- c1920s-1930s (Creation)
Level of description
Content and Structure
Scope and content
Pencil drawing of three figures/sculptures which all appear to be female. Sculptures looking in three different directions. The word "futile" seems to be written to the right of the women. Four drawn eyes that seem to be similar to the Egyptian Eye of Horus verso.
Appraisal, destruction and scheduling
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Name of creator
Helen Biggar was born on 25 May 1909 in Glasgow, Scotland and died suddenly on 28 Mar 1953 at age 43 in London, England. She was the eldest of three girls; her two younger sisters were named Mary (Mamie) and Florence (Flossie). She was known for being active, determined, beautiful, attractive, tiny, courageous, humorous, radiant, colourful, charming, intelligent, affectionate, loyal, compassionate, and interested in large social issues. She played the violin and knew Russian.
A series of accidents left her short in stature and with a humped back which was considered to be disabled. She was likely only around 4'9". At a young age, she had an operation to remove a tuberculosis gland in her neck. As a young infant later on, she fell off the couch damaging her spine and consequently, had to live in a spinal carriage for a while. Doctors believed she would be paralyzed forever but she eventually learned to walk again. Finally, at the age of 7, she was pushed on stairs damaging her spine again and had to wear a spinal jacket. She learned how to walk again for the third time after this event. She had also suffered from polio.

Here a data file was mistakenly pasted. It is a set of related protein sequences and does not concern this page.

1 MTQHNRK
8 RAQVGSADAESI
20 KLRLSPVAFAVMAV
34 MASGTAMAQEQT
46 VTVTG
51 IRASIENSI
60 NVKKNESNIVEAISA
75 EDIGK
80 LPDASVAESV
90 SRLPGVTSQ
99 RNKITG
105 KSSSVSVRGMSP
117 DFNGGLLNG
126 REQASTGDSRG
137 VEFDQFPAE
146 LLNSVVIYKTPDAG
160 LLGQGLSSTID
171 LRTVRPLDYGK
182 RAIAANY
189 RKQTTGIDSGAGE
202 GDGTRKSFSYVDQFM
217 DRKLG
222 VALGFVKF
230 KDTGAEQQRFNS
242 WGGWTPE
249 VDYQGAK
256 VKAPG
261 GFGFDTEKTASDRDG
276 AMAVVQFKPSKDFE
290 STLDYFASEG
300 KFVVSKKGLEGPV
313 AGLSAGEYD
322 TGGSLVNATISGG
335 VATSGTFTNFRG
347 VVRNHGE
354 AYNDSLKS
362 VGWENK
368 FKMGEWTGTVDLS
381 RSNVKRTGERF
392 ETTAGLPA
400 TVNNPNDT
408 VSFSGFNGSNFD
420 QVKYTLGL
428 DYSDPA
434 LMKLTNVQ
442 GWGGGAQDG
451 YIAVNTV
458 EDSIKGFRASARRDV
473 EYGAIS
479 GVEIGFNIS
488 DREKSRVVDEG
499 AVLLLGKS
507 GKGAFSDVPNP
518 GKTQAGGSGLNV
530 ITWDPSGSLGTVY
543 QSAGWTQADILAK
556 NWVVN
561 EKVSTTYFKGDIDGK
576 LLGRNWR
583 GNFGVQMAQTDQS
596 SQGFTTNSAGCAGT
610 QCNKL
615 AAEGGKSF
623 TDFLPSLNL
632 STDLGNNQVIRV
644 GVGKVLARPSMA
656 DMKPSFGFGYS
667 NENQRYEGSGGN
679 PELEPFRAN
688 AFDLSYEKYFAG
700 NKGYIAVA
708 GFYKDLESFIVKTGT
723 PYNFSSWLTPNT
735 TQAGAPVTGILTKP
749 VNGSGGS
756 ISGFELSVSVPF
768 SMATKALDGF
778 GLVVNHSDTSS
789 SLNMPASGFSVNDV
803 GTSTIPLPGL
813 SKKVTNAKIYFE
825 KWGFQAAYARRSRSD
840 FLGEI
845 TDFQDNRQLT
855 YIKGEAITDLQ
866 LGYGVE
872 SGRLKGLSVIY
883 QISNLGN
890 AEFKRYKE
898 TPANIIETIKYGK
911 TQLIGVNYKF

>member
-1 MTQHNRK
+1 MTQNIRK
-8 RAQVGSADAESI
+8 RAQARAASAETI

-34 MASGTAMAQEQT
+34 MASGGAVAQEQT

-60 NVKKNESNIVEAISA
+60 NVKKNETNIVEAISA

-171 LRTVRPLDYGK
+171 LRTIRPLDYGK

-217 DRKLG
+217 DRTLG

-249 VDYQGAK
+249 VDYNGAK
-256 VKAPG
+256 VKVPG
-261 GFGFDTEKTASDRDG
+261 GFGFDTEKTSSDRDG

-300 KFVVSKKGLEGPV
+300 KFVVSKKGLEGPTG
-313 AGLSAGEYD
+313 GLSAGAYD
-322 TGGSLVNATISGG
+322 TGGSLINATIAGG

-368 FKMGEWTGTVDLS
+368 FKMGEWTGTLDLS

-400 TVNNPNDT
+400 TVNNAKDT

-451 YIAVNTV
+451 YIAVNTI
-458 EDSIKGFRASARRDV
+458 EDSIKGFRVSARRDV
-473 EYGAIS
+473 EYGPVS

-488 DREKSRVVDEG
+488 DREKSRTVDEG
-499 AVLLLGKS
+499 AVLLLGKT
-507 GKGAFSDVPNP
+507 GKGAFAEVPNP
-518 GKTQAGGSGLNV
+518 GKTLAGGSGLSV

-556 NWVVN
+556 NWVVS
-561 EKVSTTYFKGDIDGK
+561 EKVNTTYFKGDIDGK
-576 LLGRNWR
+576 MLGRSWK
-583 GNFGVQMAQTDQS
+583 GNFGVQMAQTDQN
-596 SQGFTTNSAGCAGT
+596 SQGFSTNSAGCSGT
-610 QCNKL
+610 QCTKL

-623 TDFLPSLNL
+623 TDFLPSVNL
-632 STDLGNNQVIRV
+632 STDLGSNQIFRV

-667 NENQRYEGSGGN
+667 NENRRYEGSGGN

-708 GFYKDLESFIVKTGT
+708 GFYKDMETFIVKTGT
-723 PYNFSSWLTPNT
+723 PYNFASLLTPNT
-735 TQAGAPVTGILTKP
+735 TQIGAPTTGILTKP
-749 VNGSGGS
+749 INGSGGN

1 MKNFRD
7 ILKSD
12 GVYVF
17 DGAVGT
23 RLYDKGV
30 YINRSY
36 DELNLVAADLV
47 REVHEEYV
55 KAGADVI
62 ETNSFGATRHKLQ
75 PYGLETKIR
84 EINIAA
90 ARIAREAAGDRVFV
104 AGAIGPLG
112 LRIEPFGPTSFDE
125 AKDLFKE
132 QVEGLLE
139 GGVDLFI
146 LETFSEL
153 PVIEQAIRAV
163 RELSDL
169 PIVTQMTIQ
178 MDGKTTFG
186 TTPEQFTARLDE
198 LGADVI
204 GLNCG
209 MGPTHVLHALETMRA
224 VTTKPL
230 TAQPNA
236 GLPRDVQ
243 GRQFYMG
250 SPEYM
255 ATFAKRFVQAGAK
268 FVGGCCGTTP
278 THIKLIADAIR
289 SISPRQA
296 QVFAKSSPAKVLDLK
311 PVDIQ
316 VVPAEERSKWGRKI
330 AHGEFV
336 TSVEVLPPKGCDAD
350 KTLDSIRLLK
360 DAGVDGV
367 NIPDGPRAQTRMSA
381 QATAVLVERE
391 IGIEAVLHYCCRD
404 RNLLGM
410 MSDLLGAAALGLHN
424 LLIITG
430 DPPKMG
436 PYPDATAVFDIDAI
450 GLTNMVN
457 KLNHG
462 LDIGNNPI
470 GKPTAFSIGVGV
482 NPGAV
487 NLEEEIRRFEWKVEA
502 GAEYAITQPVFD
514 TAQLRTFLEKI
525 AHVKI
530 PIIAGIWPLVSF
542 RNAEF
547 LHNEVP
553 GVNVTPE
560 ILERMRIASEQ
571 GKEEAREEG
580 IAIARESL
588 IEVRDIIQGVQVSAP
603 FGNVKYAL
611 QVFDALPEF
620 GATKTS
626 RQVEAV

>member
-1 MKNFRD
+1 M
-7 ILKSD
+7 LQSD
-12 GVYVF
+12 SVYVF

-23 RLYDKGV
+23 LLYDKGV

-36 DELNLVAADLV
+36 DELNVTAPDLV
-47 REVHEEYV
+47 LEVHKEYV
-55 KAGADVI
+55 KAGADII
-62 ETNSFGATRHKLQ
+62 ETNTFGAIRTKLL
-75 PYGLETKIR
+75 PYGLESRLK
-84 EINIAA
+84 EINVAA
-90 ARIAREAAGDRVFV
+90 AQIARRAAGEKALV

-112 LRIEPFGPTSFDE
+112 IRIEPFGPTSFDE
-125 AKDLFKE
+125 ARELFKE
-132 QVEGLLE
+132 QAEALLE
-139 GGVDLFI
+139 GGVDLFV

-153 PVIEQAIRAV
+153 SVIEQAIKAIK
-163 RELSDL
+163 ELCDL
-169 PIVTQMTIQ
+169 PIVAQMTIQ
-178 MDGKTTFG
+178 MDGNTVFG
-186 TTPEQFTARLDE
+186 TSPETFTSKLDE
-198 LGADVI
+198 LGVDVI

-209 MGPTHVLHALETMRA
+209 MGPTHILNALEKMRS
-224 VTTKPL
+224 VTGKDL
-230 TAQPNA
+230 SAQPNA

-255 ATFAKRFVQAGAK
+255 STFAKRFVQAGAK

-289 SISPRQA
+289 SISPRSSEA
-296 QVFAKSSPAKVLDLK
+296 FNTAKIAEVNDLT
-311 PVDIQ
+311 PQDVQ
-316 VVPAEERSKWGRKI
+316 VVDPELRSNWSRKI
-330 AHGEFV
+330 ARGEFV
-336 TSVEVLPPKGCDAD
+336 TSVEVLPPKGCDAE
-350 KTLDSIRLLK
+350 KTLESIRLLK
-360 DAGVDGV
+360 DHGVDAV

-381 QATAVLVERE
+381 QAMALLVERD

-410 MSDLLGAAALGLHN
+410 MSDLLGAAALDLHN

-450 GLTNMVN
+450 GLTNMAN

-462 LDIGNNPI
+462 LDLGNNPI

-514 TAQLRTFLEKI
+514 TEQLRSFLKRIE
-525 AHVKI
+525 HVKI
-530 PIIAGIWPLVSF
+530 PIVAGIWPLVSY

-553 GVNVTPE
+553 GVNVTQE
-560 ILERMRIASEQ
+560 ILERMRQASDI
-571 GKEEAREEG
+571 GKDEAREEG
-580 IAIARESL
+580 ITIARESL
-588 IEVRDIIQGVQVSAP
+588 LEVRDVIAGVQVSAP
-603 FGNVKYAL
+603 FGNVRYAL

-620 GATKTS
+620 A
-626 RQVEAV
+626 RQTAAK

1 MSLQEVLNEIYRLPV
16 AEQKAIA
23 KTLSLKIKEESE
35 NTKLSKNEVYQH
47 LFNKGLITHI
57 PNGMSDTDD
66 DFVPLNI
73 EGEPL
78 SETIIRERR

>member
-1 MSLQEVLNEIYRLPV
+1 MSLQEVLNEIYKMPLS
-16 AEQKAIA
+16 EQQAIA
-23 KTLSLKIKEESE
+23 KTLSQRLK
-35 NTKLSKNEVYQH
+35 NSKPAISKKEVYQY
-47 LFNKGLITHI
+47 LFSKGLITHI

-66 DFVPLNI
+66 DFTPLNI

She transferred to a private school after the stairs accident, then later transferred to The Glasgow School of Art (GSA) at age 16 in 1926 because she showed an affinity for the arts. She was a student at the GSA from 1925 to 1932. At The Glasgow School of Art, she studied heraldry and textile design. She made designs for the Corporation of Glasgow Museums and Art Galleries. She was involved in life-drawings, fashion, plant drawings, cartoons, stage design, and book illustrations. She was awarded a diploma in Textile Design in 1929. She started a two-year sculpture post-grad course but never finished it and left the school in 1931. Ceramics were Helen's favourite form of art. She made illustrations for a fairy story called "Red Shoes" and "The Forerunner" by Dimitri Merezhkovsky who was a historical novelist and symbolist. Regarding extracurriculars at the GSA, she made designs for the school cabaret group and would often attend theatre productions. She also went to the GSA school balls despite not being able to dance. In 1930, she won a £10 Minor Traveller Award for modelling which would be worth roughly £835 in 2023.
Regarding her clothing, as a child, she had made clothes for her dolls. Whilst at GSA, Helen began to make her own clothes. This included wearing long wide trousers or long skirts to disguise her thin legs, even when hemlines were shortening, and was one of first girls to wear trousers in her program. She also dressed in full-sleeve blouses to hide her deformity and liked wearing sandals. She often wore long skirts or dresses to the school balls.
She lived on St. Vincent St in Glasgow which had a studio for her to work in. Often, she would frequent Charles Rennie Macintosh buildings.